Pediatric otorhinolaryngology anno 2008: towards European standards for training?

Hdl Handle:
http://hdl.handle.net/10147/263361
Title:
Pediatric otorhinolaryngology anno 2008: towards European standards for training?
Authors:
Verwoerd, Carel; Froehlich, Patrick; Gryczynska, Danuta; Katona, Gabor; Pitkaranta, Anne; Blayney, Alec
Affiliation:
Department of Otorhinolaryngology, Erasmus MC, Erasmus University, Rotterdam, The Netherlands. kroeskarper@hotmail.com
Citation:
Pediatric otorhinolaryngology anno 2008: towards European standards for training? 2009, 73 (6):839-41 Int. J. Pediatr. Otorhinolaryngol.
Journal:
International journal of pediatric otorhinolaryngology
Issue Date:
Jun-2009
URI:
http://hdl.handle.net/10147/263361
DOI:
10.1016/j.ijporl.2009.02.018
PubMed ID:
19324426
Abstract:
The Union Européen des Médecins Spécialistes (UEMS) has been promoting harmonization of specialist training programs in Europe. Anticipating a future contribution to a European standard for training specialists for tertiary care of children with otorhinolaryngology (ORL)-related problems this Round Table was organized by ESPO. The presentations refer to six European countries. The number of ORL specialists (including pediatric ORL specialists) appeared to vary from +/-8 to +/-1 per 100,000 inhabitants, suggesting significant differences as far as their contribution to health care is concerned. Numbers for pediatricians vary from 12 to 3 and for family doctors from 50 to 100 per 100,000. In two countries pediatric ORL has the status of an official sub-specialty for tertiary care, requiring at least 2 years of additional training for qualified ORL specialists. In three other countries specific centers for pediatric ORL are present, although the sub-specialty has no official status. In the last a center for pediatric otorhinolaryngology has not yet been established and facilities for training in pediatric ORL are not available. For each country various aspects of current practice of tertiary ORL care for children are presented. It is concluded that a European standard for pediatric ORL could be most useful, if it would not only refer to current diagnostic and therapeutic skills but also to relevant scientific knowledge and skills. However, it should be recognized that the relevance of today's standards is restricted, as medicine and medical technology are rapidly developing.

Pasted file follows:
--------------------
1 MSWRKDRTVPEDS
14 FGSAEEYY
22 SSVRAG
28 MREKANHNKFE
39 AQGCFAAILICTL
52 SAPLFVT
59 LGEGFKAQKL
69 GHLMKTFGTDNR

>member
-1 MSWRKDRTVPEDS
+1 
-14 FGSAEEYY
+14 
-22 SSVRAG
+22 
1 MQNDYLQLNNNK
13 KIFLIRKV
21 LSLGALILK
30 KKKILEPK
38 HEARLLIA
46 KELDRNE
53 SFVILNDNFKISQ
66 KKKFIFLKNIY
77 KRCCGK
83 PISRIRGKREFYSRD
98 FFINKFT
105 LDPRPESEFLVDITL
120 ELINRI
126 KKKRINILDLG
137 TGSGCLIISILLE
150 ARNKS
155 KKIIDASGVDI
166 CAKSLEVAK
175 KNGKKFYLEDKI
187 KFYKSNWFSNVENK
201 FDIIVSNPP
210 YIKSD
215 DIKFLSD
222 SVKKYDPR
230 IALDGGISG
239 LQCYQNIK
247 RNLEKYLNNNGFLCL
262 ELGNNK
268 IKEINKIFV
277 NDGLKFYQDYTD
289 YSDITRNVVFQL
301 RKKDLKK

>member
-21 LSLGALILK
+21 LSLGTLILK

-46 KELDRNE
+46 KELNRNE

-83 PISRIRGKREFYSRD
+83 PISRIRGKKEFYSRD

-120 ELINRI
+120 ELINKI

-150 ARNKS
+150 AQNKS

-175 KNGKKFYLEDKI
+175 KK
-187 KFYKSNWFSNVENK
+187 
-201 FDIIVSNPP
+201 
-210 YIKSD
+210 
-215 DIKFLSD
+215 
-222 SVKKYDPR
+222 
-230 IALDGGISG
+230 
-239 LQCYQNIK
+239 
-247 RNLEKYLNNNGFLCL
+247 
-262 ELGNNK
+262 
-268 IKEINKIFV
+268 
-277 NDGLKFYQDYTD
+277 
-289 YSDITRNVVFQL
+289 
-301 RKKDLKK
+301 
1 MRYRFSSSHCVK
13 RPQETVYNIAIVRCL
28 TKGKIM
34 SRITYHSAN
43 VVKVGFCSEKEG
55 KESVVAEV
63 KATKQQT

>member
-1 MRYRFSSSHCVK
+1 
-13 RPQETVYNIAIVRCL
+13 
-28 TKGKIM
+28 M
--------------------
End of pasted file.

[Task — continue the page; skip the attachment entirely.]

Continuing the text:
Item Type:
Article
Language:
en
MeSH:
Child; Clinical Competence; Education; Education, Medical; Europe; Finland; France; Health Personnel; Humans; Hungary; Ireland; Netherlands; Otolaryngology; Pediatrics; Poland
ISSN:
1872-8464

Full metadata record

DC FieldValue Language
dc.contributor.authorVerwoerd, Carelen_GB
dc.contributor.authorFroehlich, Patricken_GB
dc.contributor.authorGryczynska, Danutaen_GB
dc.contributor.authorKatona, Gaboren_GB
dc.contributor.authorPitkaranta, Anneen_GB
dc.contributor.authorBlayney, Alecen_GB
dc.date.accessioned2012-12-20T12:36:34Z-
dc.date.available2012-12-20T12:36:34Z-
dc.date.issued2009-06-
dc.identifier.citationPediatric otorhinolaryngology anno 2008: towards European standards for training? 2009, 73 (6):839-41 Int. J. Pediatr. Otorhinolaryngol.en_GB
dc.identifier.issn1872-8464-
dc.identifier.pmid19324426-
dc.identifier.doi10.1016/j.ijporl.2009.02.018-
dc.identifier.urihttp://hdl.handle.net/10147/263361-
dc.description.abstractThe Union Européen des Médecins Spécialistes (UEMS) has been promoting harmonization of specialist training programs in Europe. Anticipating a future contribution to a European standard for training specialists for tertiary care of children with otorhinolaryngology (ORL)-related problems this Round Table was organized by ESPO. The presentations refer to six European countries. The number of ORL specialists (including pediatric ORL specialists) appeared to vary from +/-8 to +/-1 per 100,000 inhabitants, suggesting significant differences as far as their contribution to health care is concerned. Numbers for pediatricians vary from 12 to 3 and for family doctors from 50 to 100 per 100,000. In two countries pediatric ORL has the status of an official sub-specialty for tertiary care, requiring at least 2 years of additional training for qualified ORL specialists. In three other countries specific centers for pediatric ORL are present, although the sub-specialty has no official status. In the last a center for pediatric otorhinolaryngology has not yet been established and facilities for training in pediatric ORL are not available. For each country various aspects of current practice of tertiary ORL care for children are presented. It is concluded that a European standard for pediatric ORL could be most useful, if it would not only refer to current diagnostic and therapeutic skills but also to relevant scientific knowledge and skills. However, it should be recognized that the relevance of today's standards is restricted, as medicine and medical technology are rapidly developing.en_GB
dc.language.isoenen
dc.rightsArchived with thanks to International journal of pediatric otorhinolaryngologyen_GB
dc.subject.meshChild-
dc.subject.meshClinical Competence-
dc.subject.meshEducation-
dc.subject.meshEducation, Medical-
dc.subject.meshEurope-
dc.subject.meshFinland-
dc.subject.meshFrance-
dc.subject.meshHealth Personnel-
dc.subject.meshHumans-
dc.subject.meshHungary-
dc.subject.meshIreland-
dc.subject.meshNetherlands-
dc.subject.meshOtolaryngology-
dc.subject.meshPediatrics-
dc.subject.meshPoland-
dc.titlePediatric otorhinolaryngology anno 2008: towards European standards for training?en_GB
dc.typeArticleen
dc.contributor.departmentDepartment of Otorhinolaryngology, Erasmus MC, Erasmus University, Rotterdam, The Netherlands. kroeskarper@hotmail.comen_GB
dc.identifier.journalInternational journal of pediatric otorhinolaryngologyen_GB
dc.description.provinceLeinsteren

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